A strong rebound in stockmarkets from the pounding shares received at the end of 2018 catapulted the Money Observer model portfolios firmly back into profitability during the first quarter of 2019.
Most of us like to holiday abroad at least once a year, in search of something different or more exciting. Increasingly, income-seekers are also inclined to venture overseas, where they can now choose between a variety of equity income trusts.
Constructing a diversified portfolio that is well-placed to weather storms and take advantage of future bright spots is no mean feat. That is where Money Observer’s 12 model portfolios aim to help investors reach their financial goals.
The ability of investment funds and trusts to provide investors with a regular and growing income is often underrated. Many investors still regard them as a way of accumulating capital, rather than as a means by which they can use capital to supplement their income. Yet for many of the 2019 Money Observer Rated Funds, income generation is one of the primary objectives; and historically they have proved they can deliver.
Four years ago, we asked how much an individual would need to invest in order to generate an annual income of £10,000 from corporate dividend payments. Rising yields have allowed us to reduce the amount each year and still meet the income objective, but 2018 proved a stiffer test and requires some explaining.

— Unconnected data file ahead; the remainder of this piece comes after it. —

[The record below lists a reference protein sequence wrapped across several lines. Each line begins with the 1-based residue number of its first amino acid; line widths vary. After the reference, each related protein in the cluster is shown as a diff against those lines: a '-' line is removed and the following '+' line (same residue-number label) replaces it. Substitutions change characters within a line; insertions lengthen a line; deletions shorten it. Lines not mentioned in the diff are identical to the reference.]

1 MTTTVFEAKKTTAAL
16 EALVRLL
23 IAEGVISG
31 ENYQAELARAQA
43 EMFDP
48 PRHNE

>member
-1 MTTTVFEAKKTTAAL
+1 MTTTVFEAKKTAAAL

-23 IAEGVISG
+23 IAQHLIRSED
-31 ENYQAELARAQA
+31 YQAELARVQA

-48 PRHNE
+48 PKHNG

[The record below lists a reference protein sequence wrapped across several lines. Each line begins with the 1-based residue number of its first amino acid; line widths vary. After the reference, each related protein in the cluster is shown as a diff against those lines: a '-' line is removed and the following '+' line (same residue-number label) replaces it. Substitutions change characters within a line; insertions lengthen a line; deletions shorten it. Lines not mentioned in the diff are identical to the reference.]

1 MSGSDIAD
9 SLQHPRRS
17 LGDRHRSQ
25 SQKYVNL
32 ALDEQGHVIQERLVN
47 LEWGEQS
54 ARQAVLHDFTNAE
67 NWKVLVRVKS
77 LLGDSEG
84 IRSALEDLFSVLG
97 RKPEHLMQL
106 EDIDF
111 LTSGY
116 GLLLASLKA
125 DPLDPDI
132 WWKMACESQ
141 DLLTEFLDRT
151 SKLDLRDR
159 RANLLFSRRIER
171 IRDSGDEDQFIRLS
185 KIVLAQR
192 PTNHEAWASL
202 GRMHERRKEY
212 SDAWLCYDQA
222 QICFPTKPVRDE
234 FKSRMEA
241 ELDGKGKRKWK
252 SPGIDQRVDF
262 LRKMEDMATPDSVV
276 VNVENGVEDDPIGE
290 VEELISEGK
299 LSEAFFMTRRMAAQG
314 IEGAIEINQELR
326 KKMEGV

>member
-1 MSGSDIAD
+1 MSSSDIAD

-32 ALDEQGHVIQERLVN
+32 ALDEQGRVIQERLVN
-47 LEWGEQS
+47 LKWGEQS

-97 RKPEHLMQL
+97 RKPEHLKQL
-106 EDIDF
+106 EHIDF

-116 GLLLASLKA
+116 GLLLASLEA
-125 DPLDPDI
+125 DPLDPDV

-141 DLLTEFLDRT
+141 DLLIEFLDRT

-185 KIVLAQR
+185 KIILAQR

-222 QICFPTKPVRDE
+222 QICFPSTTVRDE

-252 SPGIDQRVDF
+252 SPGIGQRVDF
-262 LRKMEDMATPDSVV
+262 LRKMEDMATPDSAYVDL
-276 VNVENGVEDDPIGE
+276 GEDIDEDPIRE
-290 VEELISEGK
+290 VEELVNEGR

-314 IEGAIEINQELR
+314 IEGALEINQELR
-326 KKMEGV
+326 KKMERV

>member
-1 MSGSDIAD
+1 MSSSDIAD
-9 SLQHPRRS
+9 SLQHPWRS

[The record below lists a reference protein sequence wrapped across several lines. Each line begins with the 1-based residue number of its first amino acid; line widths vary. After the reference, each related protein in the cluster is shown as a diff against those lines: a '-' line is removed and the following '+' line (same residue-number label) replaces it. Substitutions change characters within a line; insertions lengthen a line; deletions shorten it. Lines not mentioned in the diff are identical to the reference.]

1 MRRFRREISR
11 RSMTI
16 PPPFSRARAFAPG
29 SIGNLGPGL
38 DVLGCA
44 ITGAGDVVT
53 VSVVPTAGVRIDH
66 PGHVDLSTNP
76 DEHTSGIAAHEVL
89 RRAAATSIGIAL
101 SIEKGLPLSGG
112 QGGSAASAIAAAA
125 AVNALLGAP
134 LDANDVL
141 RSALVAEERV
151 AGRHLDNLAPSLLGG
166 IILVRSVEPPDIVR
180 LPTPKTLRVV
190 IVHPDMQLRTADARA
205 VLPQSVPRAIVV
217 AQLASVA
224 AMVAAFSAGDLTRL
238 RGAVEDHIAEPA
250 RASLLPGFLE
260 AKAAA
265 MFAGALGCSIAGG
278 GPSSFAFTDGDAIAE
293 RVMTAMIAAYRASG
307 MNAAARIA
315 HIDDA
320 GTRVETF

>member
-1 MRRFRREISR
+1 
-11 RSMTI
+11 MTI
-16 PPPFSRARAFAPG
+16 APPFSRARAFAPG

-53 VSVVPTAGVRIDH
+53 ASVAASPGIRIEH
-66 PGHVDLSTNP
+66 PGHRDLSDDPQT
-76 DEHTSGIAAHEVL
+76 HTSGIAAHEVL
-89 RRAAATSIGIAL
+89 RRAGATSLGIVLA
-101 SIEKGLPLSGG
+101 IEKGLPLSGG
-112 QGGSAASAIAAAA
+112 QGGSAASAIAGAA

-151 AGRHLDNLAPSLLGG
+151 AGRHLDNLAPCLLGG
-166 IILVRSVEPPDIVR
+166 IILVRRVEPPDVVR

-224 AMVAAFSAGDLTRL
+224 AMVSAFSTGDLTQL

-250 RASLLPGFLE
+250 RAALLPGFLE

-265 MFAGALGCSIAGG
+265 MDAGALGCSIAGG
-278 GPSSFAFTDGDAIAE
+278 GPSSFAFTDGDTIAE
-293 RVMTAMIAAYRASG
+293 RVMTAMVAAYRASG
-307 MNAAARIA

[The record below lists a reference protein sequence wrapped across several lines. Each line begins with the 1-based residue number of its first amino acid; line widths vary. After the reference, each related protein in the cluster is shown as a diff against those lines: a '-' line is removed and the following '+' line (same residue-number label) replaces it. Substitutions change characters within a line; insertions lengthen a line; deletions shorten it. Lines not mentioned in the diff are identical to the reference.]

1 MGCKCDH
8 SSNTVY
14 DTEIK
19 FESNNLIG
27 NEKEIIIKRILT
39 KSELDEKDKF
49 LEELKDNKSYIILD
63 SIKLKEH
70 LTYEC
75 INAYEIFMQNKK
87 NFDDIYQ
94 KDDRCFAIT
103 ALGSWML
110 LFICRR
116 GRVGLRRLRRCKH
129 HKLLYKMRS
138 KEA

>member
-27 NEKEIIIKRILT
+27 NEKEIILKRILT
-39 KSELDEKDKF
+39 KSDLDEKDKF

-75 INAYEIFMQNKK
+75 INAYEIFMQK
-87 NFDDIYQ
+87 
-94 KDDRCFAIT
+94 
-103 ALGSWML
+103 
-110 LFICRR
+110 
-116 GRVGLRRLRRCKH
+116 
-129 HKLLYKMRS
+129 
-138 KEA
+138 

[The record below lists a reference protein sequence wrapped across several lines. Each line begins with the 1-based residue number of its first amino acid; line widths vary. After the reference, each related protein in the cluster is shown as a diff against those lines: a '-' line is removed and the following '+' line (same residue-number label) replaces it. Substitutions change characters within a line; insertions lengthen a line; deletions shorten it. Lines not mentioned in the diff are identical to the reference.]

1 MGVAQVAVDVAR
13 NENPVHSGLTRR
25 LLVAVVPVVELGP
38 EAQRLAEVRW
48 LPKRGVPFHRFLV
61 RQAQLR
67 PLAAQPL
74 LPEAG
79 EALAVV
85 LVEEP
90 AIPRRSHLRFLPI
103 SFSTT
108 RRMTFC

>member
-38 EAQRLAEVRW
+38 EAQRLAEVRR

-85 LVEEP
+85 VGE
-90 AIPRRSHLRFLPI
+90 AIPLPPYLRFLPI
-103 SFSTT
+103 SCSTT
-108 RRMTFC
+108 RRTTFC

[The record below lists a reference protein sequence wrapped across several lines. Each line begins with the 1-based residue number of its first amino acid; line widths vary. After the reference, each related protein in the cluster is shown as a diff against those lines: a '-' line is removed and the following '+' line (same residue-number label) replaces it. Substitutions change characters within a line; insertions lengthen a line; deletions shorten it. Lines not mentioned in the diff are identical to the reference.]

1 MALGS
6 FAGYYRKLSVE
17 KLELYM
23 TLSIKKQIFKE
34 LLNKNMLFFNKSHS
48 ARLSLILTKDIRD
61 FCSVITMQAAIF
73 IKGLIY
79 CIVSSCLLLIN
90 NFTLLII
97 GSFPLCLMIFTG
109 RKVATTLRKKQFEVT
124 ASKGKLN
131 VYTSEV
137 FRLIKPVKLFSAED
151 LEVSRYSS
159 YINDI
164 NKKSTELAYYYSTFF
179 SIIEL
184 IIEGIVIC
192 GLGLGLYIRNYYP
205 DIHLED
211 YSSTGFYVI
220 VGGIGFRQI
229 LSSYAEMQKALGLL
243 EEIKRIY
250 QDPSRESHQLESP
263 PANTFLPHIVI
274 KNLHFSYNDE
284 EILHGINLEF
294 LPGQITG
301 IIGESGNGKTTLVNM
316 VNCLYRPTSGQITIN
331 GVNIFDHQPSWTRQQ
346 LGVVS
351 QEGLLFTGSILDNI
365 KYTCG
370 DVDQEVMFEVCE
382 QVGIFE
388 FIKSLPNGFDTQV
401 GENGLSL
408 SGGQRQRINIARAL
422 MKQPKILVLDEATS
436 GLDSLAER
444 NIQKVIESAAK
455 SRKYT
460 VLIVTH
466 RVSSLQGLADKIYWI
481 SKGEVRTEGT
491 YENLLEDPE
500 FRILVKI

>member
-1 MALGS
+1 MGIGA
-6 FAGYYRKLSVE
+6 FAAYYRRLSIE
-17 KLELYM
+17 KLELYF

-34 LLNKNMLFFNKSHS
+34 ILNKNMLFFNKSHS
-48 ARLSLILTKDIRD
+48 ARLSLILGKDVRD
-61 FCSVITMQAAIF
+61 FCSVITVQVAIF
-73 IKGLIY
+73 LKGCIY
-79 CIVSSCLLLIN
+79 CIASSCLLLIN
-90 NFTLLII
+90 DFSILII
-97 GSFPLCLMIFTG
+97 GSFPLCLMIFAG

TR 1 year 11.4%, 3 years 75.8%, yield 0.5%
Income-seekers should proceed with caution amid growing headwinds – a mature economic cycle, rising interest rates, the withdrawal of fiscal stimulus and a return to financial market volatility.
“There has been a significant search for yield over the past few years, and as we’re nearer the end of the investment cycle than the beginning, the risks associated with a hunt for income have increased,” says Justin Oliver, deputy chief investment officer at Canaccord Genuity Wealth Management.
The UK equity market lagged international stock markets in the first half of 2018, and it was the same story in the third quarter, with the FTSE All-Share index posting a loss of 0.8 per cent. In contrast, the FTSE World index returned 6.2 per cent in sterling terms.
While the underperformance of UK equities may whet the appetite of more contrarian-minded investors, as far as our model portfolios are concerned, it was a big factor behind eight of the 12 falling short of their relevant FTSE UK Private Investor index benchmark in the three months to 1 October.
Markets shook off a rocky start to 2018 to return to form during the second quarter – and propel the Money Observer model portfolios firmly back into the black.
All 12 of our portfolios beat the relevant FTSE UK Private Investor index benchmark during the three months to the end of June – some by as much as 3.5 per cent. That saw them recoup losses incurred during the volatility that pervaded investment markets in the first quarter of the year – and then some.